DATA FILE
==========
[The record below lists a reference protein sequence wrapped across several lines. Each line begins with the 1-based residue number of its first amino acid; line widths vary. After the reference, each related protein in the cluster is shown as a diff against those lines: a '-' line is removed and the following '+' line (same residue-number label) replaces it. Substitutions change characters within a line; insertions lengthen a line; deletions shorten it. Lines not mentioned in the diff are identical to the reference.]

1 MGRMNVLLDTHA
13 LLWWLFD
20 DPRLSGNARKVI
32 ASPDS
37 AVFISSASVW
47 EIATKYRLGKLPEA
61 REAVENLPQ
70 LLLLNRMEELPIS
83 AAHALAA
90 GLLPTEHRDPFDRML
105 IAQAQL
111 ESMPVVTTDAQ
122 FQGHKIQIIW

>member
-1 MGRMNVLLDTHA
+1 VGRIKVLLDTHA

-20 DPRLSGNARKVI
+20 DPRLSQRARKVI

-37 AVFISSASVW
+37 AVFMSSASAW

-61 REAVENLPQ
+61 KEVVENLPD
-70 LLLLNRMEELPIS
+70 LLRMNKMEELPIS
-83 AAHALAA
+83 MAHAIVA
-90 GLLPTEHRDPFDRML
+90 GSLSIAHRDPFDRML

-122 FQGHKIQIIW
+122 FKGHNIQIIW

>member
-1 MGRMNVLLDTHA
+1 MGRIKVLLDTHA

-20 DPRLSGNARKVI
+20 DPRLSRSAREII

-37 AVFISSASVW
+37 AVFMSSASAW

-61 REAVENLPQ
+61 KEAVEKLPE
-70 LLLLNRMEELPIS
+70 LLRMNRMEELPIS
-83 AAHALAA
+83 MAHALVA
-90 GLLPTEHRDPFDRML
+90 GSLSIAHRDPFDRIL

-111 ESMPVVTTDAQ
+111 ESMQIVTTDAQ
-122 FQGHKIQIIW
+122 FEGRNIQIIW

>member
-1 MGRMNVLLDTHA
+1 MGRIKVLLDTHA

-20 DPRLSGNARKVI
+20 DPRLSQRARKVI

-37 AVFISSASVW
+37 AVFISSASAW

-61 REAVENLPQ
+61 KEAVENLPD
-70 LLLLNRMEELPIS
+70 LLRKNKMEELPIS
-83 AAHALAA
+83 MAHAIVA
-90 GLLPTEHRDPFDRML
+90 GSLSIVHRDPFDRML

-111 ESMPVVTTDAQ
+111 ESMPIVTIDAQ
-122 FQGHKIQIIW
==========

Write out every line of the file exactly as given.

[The record below lists a reference protein sequence wrapped across several lines. Each line begins with the 1-based residue number of its first amino acid; line widths vary. After the reference, each related protein in the cluster is shown as a diff against those lines: a '-' line is removed and the following '+' line (same residue-number label) replaces it. Substitutions change characters within a line; insertions lengthen a line; deletions shorten it. Lines not mentioned in the diff are identical to the reference.]

1 MGRMNVLLDTHA
13 LLWWLFD
20 DPRLSGNARKVI
32 ASPDS
37 AVFISSASVW
47 EIATKYRLGKLPEA
61 REAVENLPQ
70 LLLLNRMEELPIS
83 AAHALAA
90 GLLPTEHRDPFDRML
105 IAQAQL
111 ESMPVVTTDAQ
122 FQGHKIQIIW

>member
-1 MGRMNVLLDTHA
+1 VGRIKVLLDTHA

-20 DPRLSGNARKVI
+20 DPRLSQRARKVI

-37 AVFISSASVW
+37 AVFMSSASAW

-61 REAVENLPQ
+61 KEVVENLPD
-70 LLLLNRMEELPIS
+70 LLRMNKMEELPIS
-83 AAHALAA
+83 MAHAIVA
-90 GLLPTEHRDPFDRML
+90 GSLSIAHRDPFDRML

-122 FQGHKIQIIW
+122 FKGHNIQIIW

>member
-1 MGRMNVLLDTHA
+1 MGRIKVLLDTHA

-20 DPRLSGNARKVI
+20 DPRLSRSAREII

-37 AVFISSASVW
+37 AVFMSSASAW

-61 REAVENLPQ
+61 KEAVEKLPE
-70 LLLLNRMEELPIS
+70 LLRMNRMEELPIS
-83 AAHALAA
+83 MAHALVA
-90 GLLPTEHRDPFDRML
+90 GSLSIAHRDPFDRIL

-111 ESMPVVTTDAQ
+111 ESMQIVTTDAQ
-122 FQGHKIQIIW
+122 FEGRNIQIIW

>member
-1 MGRMNVLLDTHA
+1 MGRIKVLLDTHA

-20 DPRLSGNARKVI
+20 DPRLSQRARKVI

-37 AVFISSASVW
+37 AVFISSASAW

-61 REAVENLPQ
+61 KEAVENLPD
-70 LLLLNRMEELPIS
+70 LLRKNKMEELPIS
-83 AAHALAA
+83 MAHAIVA
-90 GLLPTEHRDPFDRML
+90 GSLSIVHRDPFDRML

-111 ESMPVVTTDAQ
+111 ESMPIVTIDAQ
-122 FQGHKIQIIW